Tuesday, September 20, 2011

How Many Calories Do I Need to Function?

The mechanism that regulates the use of calories in the body is metabolism, the set of chemical reactions that sustain life. It governs the amount of energy you need just to complete your most basic functions. However, this does not include all additional physical exertion, such as exercise, that you might do throughout the day.


Calories are a measure of the energy present in nutrients. In technical terms, a calorie is the amount of energy needed to raise 1 g of water a single degree Celsius. The cells convert the calories from food into a usable form of energy through the process of cellular metabolism. This first requires some kind of precursor molecule, usually the sugar glucose, but fatty acids and amino acids can be break down to produce the same effect.


During energy metabolism, the precursor molecule oxidizes -- essentially meaning it burns -- to synthesize ATP, or adenosine triphosphate, often called the energy currency of life. When one of the three phosphorous units in ATP severs, energy releases from within it. This action is essential to sustain activities such as muscle contractions for the purposes of locomotion and respiration.


The basal metabolic rate, or BMR, is the minimum amount of calories you need to burn to sustain basic bodily functions. The BMR consists of a convergent suite of complex factors such as age, weight, gender, body temperature and genetics, so it is impossible arrive at a figure with complete accuracy. However, it is possible to derive a general figure.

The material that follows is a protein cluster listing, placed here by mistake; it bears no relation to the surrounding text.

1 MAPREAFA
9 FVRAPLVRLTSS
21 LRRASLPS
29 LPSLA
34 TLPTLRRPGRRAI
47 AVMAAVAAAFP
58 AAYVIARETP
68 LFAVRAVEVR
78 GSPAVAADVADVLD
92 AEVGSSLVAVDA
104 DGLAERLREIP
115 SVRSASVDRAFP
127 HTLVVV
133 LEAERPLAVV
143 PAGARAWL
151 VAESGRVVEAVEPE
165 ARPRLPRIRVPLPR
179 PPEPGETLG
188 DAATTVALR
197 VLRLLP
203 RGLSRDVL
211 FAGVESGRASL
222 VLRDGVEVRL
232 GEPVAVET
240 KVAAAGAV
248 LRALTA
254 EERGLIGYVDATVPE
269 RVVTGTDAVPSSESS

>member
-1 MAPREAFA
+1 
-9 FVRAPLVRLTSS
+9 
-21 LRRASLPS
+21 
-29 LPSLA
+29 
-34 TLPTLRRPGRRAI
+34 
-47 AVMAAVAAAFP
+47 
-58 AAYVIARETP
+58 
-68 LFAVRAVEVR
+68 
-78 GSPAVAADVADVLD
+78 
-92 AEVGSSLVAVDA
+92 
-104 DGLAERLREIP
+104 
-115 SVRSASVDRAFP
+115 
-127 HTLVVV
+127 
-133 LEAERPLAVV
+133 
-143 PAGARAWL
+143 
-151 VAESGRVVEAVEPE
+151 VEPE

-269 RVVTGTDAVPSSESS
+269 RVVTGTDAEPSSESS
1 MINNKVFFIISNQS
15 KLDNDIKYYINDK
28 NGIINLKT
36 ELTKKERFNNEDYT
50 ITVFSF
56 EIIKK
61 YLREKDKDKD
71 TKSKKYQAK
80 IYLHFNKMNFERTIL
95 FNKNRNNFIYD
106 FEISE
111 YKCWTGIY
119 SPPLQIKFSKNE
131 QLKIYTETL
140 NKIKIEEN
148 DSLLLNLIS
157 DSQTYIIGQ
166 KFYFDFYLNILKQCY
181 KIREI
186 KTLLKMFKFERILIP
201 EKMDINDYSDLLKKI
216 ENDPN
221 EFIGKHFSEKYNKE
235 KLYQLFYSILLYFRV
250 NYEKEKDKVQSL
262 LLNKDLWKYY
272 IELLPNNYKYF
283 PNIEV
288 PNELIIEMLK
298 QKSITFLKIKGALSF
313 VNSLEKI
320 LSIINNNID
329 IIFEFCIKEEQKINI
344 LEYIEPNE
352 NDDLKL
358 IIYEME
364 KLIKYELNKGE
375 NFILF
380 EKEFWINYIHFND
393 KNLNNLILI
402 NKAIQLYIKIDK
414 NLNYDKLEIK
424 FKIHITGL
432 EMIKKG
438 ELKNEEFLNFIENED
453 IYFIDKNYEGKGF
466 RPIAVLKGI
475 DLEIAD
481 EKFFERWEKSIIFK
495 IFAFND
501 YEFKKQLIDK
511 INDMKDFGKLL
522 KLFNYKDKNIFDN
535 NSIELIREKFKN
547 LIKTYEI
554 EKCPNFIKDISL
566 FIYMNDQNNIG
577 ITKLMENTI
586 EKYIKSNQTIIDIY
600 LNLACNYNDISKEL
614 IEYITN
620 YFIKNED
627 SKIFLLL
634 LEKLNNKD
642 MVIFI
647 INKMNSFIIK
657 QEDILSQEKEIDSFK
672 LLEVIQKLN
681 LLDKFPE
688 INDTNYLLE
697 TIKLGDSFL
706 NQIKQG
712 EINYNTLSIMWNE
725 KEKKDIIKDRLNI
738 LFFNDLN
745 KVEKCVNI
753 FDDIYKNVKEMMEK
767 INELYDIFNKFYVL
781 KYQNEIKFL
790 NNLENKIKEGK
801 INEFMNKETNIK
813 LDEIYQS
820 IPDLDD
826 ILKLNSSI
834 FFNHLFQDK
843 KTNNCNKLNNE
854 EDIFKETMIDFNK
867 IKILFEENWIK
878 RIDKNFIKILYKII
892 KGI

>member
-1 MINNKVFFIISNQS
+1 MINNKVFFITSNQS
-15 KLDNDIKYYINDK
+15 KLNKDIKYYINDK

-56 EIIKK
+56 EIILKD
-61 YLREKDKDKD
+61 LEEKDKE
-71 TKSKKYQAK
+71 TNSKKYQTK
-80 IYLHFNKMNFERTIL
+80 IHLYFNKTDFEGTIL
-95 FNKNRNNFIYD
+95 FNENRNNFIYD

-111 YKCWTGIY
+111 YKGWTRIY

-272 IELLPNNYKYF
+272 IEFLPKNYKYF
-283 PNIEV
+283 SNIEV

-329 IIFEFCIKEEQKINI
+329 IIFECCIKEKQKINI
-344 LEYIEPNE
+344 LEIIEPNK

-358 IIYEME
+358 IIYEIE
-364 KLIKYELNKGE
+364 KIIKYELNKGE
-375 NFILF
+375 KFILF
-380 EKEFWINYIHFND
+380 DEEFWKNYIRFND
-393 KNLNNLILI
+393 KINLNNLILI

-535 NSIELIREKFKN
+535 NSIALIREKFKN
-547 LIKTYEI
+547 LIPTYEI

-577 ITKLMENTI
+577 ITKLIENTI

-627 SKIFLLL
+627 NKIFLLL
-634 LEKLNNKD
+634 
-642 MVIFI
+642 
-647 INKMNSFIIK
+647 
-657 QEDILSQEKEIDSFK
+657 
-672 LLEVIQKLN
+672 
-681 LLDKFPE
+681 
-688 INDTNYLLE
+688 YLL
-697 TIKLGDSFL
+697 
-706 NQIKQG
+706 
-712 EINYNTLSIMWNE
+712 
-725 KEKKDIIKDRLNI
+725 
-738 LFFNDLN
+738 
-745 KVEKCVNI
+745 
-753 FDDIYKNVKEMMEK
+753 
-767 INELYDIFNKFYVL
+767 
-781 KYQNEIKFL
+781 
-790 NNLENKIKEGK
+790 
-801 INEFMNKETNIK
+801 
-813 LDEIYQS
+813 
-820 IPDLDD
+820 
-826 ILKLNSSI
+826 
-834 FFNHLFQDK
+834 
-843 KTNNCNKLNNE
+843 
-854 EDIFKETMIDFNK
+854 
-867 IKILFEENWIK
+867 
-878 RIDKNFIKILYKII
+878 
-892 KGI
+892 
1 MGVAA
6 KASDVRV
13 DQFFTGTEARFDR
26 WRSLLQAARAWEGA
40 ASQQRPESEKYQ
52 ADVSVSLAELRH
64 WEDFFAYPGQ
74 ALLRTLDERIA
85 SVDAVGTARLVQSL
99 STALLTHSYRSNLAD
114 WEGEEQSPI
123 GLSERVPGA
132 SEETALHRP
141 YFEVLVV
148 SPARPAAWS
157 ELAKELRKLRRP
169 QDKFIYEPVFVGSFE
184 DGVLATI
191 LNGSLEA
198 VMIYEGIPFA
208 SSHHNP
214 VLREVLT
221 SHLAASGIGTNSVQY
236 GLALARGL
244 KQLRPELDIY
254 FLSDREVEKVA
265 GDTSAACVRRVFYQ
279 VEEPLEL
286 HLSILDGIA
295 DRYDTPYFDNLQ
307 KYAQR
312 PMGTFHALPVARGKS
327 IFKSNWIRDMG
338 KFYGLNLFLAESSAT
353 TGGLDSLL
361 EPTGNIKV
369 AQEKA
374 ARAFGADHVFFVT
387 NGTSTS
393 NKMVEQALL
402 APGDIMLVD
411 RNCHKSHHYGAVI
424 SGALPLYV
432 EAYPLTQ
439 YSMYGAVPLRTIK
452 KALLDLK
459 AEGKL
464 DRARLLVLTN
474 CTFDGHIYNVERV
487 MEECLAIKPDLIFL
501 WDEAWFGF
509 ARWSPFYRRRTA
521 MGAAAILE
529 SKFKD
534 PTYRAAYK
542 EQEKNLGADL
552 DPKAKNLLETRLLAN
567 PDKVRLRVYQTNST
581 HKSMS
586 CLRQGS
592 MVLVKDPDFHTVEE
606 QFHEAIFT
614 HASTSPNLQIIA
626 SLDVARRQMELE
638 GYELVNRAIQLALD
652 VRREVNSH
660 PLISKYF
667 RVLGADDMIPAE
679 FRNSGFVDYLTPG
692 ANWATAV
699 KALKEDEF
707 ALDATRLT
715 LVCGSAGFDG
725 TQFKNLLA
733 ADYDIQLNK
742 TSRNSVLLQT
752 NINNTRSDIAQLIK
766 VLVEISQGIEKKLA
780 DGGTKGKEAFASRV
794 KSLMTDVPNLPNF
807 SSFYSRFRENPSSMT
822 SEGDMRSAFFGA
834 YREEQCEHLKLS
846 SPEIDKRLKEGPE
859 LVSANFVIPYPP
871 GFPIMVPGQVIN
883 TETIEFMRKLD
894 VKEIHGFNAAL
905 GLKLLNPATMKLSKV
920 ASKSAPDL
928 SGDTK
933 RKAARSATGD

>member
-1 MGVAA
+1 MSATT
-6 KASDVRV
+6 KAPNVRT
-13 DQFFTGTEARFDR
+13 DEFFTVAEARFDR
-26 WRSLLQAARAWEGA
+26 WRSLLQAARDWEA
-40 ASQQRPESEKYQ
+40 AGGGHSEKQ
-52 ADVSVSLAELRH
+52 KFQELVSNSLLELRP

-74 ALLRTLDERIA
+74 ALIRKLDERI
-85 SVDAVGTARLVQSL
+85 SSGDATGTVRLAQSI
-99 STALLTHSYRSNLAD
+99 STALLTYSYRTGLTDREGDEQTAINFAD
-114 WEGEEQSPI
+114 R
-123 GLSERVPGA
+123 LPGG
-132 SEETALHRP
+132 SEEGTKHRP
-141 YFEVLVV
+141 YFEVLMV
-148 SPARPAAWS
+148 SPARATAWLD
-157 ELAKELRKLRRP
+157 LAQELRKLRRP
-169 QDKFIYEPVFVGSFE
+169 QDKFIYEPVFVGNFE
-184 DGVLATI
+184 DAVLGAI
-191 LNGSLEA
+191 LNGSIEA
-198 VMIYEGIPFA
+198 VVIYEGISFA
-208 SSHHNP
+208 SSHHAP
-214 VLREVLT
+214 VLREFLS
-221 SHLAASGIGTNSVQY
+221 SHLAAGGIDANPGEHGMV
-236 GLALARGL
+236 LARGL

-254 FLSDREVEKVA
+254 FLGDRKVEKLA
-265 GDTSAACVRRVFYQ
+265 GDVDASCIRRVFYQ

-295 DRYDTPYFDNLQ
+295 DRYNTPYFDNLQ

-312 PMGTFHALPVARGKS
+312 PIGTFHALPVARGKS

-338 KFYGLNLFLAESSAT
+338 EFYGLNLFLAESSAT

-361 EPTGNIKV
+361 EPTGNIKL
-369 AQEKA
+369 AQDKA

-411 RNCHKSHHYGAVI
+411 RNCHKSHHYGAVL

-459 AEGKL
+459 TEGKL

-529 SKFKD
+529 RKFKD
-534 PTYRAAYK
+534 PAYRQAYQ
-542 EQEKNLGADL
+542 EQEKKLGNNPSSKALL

One often-used formula to calculate BMR is the Harris-Benedict Formula. For men, the math formula is 66 plus 6.23 multiplied by weight in lbs., plus 12.7 multiplied by height in inches, minus 6.8 multiplied by age in years. For women it is 655 plus 4.35 multiplied by weight in lbs., plus 4.7 multiplied by height in inches, minus 4.7 multiplied by age in years. This will tell you the minimum calories needed for your body to function.


Calories can come from carbohydrates, proteins or fats. Both carbohydrates and proteins contain four calories per gram. However, fat is more calorie-dense. It contains nine calories per gram, yielding much more energy per unit area. That is why the body stores any excess energy as fat. You cannot store ATP, so when the body no longer has easy calories on hand to perform its functions, it turns to backup sources, such as carbohydrates stored in the muscles, liver and body fat. This will supply the calories you need.

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